Coordinating transatlantic economic development efforts in Afghanistan and having a coherent civilian strategy linked to the military efforts remains a challenge. Major issues such as dealing with the narcotics trade – which is relevant to economic development, governance, and reform – require special attention. Making sure that the overall civilian effort in Afghanistan is coordinated is not only a transatlantic challenge but also includes several other countries that operate bilaterally or through the United Nations. The pullback of UN personnel in reaction to attacks in Kabul in autumn 2009 represents an additional challenge to having sufficient qualified personnel in Afghanistan.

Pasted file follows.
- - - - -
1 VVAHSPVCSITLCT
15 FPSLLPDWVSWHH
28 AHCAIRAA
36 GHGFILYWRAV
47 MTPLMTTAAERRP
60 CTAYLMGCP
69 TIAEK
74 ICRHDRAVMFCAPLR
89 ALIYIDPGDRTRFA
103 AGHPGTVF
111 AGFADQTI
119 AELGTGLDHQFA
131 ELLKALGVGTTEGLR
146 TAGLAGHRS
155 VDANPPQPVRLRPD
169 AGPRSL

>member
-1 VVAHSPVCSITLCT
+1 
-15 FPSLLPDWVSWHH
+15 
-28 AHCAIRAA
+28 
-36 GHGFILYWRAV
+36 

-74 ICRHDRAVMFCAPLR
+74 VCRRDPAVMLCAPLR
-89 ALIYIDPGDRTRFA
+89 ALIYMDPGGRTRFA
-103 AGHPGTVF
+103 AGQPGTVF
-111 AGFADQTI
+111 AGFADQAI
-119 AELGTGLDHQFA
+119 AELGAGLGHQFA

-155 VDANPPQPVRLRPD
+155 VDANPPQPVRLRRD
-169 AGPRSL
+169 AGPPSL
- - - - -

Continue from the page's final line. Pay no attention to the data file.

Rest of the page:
Advancing a comprehensive diplomatic approach in Afghanistan and the region. Inside Afghanistan, the efforts to reintegrate mid- and low level Taliban fighters as well as international diplomatic support for Afghanistan’s peace and reconciliation processes will require continued transatlantic cooperation. Although there has been talk about developing new diplomatic mechanisms such as establishing a ‘Contact Group’ consisting of all nations that have a stake in the security of the region, a comprehensive regional diplomatic approach has yet to materialise.
Transatlantic differences over questions such as how best to deal with Iran in this broader regional diplomatic context could possibly emerge in the coming year.
REACTIVE CRISIS MANAGEMENT